Power lines and cancer
Everything that uses or carries electricity, from household appliances to power lines, produces an electromagnetic field (EMF). There is a lot of worry that EMFs produced by power lines can cause cancer, particularly leukaemia in children.
Power lines and childhood leukaemia
There is little strong evidence to link power lines to adult cancers. But some studies have suggested a statistical link between exposure to EMFs and a slightly higher risk of childhood leukaemia.
The UK has very low levels of EMF compared to countries like the USA. One study that looked at the existing evidence suggested that the average EMF levels in the UK do not increase the risk of any cancer.
But the very highest levels of EMF were associated with double the risk of childhood leukaemia. If this effect is real, it would mean one extra case per year for every 10,000 people living in affected homes. But bear in mind that only about 1 in 250 UK homes experience EMF levels that high.
Despite this association, we cannot say for sure that EMFs actually cause childhood leukaemia. The link could be explained by biases in the research or by something else that is common to homes with high EMF levels. And one of the largest studies – the UK Childhood Cancer Study (UKCSS) – found that even children from UK homes with the highest estimated EMF levels do not have higher risks of childhood leukaemia.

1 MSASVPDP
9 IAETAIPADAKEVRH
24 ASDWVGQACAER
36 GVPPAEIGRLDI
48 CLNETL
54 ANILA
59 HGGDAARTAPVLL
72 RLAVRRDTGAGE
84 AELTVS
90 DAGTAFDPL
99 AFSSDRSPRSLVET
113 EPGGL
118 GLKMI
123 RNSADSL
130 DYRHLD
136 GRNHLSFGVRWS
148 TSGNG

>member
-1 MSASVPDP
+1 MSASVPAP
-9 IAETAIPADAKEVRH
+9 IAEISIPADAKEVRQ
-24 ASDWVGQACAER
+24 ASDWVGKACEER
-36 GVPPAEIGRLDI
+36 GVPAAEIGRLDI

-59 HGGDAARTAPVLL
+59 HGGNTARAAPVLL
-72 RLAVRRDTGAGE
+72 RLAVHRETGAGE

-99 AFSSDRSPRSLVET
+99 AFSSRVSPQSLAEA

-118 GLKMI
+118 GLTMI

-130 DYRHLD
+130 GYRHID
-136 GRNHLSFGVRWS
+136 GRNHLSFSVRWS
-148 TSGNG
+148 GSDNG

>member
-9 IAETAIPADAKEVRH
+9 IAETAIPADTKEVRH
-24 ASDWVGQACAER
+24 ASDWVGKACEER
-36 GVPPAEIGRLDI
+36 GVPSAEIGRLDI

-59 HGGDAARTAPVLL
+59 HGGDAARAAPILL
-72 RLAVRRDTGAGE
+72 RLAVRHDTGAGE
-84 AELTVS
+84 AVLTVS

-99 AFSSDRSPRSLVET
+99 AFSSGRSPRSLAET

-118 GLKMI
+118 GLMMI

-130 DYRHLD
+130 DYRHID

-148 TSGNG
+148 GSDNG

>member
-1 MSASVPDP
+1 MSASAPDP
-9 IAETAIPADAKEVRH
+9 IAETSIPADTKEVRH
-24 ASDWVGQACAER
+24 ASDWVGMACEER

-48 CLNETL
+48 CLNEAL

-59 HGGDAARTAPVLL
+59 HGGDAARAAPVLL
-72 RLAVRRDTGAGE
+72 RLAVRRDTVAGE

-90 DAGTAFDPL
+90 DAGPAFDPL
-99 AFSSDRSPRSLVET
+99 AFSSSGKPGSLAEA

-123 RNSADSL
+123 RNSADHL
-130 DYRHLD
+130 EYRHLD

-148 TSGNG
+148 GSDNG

Because the evidence is limited and inconsistent, the International Agency for Research on Cancer (IARC) has classified EMFs as a ‘possible’ cause of cancer. This means that there might be a risk but we cannot say for sure.
Even if future research shows that EMFs from power lines can cause childhood leukaemia, they are unlikely to be a major cause of this disease. Fewer than one in a hundred children in the UK who develop leukaemia live in homes with the highest EMF levels.
EMFs may not cause cancer directly
As with mobile phones, there is still no clear explanation for how EMFs could cause cancer. Although these fields do induce electric currents in our body, they are many times smaller than the currents that normally run through our bodies, like those that control our heartbeats.
Some scientists have suggested that electric fields could attract airborne particles and increase the chance of them being inhaled or deposited on the skin. This is called the ‘corona effect’. A report from the Health Protection Agency concluded that this effect is real, but is likely to be small and may only have minor effects. More research will tell us if the corona effect is large enough to cause health problems.
The World Health Organisation has recommended that some precautions could be taken but the current evidence is not strong enough to warrant anything beyond very low cost measures. These include more research and setting limits to EMF levels.
For more information about power lines, EMFs and cancer, visit the Health Protection Agency’s website.
Question about cancer? Contact our information nurse team